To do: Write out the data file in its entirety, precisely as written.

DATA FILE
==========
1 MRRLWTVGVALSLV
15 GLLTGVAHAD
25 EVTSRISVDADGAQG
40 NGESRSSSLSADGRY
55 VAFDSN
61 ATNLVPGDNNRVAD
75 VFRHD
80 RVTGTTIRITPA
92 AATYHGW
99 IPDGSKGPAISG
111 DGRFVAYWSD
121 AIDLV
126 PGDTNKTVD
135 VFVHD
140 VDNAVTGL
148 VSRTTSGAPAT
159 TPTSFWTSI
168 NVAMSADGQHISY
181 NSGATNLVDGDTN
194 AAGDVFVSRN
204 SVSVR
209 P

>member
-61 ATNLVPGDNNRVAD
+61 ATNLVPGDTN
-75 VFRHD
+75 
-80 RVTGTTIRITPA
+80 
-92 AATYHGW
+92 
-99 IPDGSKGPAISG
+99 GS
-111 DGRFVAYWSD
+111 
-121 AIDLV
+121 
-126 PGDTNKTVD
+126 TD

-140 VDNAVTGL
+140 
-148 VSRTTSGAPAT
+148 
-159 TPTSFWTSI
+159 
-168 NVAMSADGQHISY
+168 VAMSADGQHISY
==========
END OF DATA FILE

1 MRRLWTVGVALSLV
15 GLLTGVAHAD
25 EVTSRISVDADGAQG
40 NGESRSSSLSADGRY
55 VAFDSN
61 ATNLVPGDNNRVAD
75 VFRHD
80 RVTGTTIRITPA
92 AATYHGW
99 IPDGSKGPAISG
111 DGRFVAYWSD
121 AIDLV
126 PGDTNKTVD
135 VFVHD
140 VDNAVTGL
148 VSRTTSGAPAT
159 TPTSFWTSI
168 NVAMSADGQHISY
181 NSGATNLVDGDTN
194 AAGDVFVSRN
204 SVSVR
209 P

>member
-61 ATNLVPGDNNRVAD
+61 ATNLVPGDTN
-75 VFRHD
+75 
-80 RVTGTTIRITPA
+80 
-92 AATYHGW
+92 
-99 IPDGSKGPAISG
+99 GS
-111 DGRFVAYWSD
+111 
-121 AIDLV
+121 
-126 PGDTNKTVD
+126 TD

-140 VDNAVTGL
+140 
-148 VSRTTSGAPAT
+148 
-159 TPTSFWTSI
+159 
-168 NVAMSADGQHISY
+168 VAMSADGQHISY